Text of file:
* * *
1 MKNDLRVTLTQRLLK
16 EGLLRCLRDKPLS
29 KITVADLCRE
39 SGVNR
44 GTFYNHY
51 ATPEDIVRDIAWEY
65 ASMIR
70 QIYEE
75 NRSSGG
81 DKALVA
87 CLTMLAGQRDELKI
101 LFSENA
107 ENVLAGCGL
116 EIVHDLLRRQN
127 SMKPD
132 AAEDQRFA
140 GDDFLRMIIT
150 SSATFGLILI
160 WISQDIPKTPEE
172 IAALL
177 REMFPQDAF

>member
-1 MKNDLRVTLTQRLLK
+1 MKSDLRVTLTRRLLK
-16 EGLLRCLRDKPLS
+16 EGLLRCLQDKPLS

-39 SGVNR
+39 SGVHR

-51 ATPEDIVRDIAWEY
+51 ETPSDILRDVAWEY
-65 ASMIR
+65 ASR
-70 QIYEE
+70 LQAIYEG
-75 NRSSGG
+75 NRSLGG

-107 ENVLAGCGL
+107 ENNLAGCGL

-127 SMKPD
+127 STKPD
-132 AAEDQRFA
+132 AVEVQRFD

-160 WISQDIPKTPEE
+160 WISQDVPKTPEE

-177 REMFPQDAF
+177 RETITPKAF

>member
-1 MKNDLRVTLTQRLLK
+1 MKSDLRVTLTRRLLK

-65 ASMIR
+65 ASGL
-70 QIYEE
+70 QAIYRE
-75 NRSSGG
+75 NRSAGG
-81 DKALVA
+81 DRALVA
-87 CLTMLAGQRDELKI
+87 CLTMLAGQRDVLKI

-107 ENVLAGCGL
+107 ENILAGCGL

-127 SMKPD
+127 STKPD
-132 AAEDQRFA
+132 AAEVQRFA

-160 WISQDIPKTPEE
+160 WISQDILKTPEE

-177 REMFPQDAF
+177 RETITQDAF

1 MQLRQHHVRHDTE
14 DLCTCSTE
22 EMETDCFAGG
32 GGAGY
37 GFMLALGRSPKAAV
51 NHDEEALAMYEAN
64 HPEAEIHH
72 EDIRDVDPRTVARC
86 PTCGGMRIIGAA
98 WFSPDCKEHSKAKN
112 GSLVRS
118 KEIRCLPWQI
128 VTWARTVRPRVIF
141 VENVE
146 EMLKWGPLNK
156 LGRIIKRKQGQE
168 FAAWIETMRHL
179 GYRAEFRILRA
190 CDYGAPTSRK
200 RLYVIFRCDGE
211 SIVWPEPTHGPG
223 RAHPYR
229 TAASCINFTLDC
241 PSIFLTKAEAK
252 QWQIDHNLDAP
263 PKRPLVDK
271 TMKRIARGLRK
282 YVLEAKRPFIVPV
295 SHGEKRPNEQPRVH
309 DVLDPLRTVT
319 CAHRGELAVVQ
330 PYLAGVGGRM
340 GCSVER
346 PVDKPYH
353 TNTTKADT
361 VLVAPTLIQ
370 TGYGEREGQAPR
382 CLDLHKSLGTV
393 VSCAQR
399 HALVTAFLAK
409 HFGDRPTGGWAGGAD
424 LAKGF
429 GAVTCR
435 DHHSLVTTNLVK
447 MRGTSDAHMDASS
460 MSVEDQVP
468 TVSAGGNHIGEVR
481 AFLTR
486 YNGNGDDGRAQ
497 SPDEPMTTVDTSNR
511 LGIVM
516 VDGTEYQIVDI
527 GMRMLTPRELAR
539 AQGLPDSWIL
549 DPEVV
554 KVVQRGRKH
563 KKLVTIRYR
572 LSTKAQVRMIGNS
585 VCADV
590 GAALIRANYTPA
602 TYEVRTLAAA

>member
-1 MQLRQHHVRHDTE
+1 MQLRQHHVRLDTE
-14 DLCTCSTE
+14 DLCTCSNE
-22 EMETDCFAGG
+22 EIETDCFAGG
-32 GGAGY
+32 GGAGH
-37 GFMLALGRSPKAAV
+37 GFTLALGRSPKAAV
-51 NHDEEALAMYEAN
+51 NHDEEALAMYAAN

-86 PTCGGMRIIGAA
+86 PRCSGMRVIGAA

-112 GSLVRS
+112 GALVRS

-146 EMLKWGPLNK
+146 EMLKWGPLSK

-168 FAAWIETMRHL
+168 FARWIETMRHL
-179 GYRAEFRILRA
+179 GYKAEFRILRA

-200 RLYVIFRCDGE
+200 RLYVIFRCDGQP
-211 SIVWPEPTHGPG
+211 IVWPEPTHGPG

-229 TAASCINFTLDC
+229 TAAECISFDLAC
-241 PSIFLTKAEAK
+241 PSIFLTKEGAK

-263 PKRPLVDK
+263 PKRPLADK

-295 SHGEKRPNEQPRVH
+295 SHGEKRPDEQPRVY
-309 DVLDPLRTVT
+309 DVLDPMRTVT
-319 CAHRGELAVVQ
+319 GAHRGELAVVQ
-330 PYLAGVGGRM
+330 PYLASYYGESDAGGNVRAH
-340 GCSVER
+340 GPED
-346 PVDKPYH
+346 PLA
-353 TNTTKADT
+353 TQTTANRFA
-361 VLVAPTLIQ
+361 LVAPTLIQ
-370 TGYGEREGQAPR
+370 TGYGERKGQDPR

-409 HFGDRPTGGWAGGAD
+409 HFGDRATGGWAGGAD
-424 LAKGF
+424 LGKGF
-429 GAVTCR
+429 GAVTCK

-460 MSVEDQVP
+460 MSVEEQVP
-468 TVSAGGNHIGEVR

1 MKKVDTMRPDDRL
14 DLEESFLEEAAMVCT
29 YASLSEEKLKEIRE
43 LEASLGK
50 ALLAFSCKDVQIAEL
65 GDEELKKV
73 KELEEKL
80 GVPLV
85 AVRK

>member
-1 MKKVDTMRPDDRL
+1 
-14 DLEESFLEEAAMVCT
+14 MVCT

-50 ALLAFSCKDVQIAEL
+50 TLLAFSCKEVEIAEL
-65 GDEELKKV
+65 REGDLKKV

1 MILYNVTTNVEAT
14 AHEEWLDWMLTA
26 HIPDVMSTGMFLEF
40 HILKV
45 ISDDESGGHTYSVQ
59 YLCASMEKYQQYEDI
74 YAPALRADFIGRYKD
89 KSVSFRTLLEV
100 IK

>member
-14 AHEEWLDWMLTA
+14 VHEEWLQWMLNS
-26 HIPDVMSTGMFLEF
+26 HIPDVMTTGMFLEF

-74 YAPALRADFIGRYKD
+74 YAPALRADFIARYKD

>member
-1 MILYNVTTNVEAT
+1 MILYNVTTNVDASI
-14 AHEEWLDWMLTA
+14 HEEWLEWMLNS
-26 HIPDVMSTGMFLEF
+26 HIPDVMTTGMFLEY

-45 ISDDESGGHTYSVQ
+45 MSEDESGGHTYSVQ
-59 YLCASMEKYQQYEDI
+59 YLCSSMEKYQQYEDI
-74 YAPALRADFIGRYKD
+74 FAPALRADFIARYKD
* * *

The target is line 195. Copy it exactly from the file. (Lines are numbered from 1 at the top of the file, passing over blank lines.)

50 ALLAFSCKDVQIAEL